So we immediately called the Gardia Civil in Barbate (Atun y chocolate - (representing tuna and hashish), which arrived about an hour later. And of course I called Chechu (Wyoming) and told him that obviously someone had broken into his house. And at least the TV had been stolen. "Is the guitar still there?" was his first question. "None to be found in the house," I returned briefly. It was a not exactly cheap classical guitar, annoying. Chechu gave us Pablo's phone number, with the hint that he once gave him a spare key to his house.
So the burglars, as the Guardias concluded, must have entered Wyoming's house with this key, where they took both valuables. Furthermore, during our last stay, I had bought a solid lifting tool to repair a heavy room door, which was no longer in the basement. They must have used it to lift the TV out of the wall. Anyway, this hoist was now in Pablo's house, where it seems that they had used it to unlever other things. Pablo and Chechu, two very prominent Spaniards. So we had daily police visits for the next days. But neither guitar nor TV ever turned up again. And Pablo soon sold his house.

Costa del Sol

This area between Cádiz and Tarifa is simply fantastic!

And especially in summer Zahara des los Atunes has its special charm, but between the end of September and the end of April it becomes more of a ghost town. But then the "Almadraba" begins here: The fishermen use a traditional method to get the tunas out of the water, which at this time of the year come to the Mediterranean Sea to spawn. They do this with a sophisticated technique: the tuna are encircled with nets and several smaller boats and then hoisted on board. 85% of them are said to go immediately to Japanese ships, where the "Atun" is frozen and then auctioned at horrendous prices at the fish market in Tokyo. The act of killing is much more humane than e.g. with the Italians. The Spaniards only hit the animals on the head so that their blood remains in the body. The Italians let them bleed to death - red colored sea ...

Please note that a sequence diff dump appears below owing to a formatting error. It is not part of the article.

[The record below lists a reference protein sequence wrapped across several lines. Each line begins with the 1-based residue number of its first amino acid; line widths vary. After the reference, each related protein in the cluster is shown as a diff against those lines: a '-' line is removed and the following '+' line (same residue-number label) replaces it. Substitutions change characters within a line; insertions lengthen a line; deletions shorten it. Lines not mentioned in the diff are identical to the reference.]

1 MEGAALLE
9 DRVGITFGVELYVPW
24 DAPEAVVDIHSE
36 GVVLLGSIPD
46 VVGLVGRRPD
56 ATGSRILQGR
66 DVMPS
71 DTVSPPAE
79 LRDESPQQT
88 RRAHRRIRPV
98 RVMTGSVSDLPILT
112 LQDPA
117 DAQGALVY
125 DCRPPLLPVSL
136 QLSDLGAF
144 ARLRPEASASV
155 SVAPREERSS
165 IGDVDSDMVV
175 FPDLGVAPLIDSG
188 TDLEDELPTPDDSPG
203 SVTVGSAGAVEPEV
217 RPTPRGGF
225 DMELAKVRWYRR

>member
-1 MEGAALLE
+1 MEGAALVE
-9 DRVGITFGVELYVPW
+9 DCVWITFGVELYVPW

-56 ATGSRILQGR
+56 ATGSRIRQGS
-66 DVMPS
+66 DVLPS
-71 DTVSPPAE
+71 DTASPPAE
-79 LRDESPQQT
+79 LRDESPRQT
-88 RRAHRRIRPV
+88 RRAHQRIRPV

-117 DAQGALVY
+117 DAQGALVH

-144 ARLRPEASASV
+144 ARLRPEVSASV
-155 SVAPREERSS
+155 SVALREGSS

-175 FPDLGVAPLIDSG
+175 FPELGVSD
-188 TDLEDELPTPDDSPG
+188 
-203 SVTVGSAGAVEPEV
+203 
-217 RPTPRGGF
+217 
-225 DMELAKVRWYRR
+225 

Raw tuna in finest Almadraba quality can be enjoyed here in the "TRASTEO". The chef is extremely creative and also runs the restaurant "KULTO" in Madrid.

David Hollestelle (guitarrist for Herman Brood)

For about 35 years I've been carrying around a sense of guilt about something that happened to me with David. Through Carl Carlton I had found his email address and wrote him this message:

Dear David,

I am writing this mail to you in German, because I still remember that you speak German quite well.

First of all I hope that you are doing well. Especially because you had a heart surgery, as I heard. But the real reason why I am writing to you is different.

You will certainly remember "our story with the button". It is now about 35 years ago and remains, at least for me, a very embarrassing memory.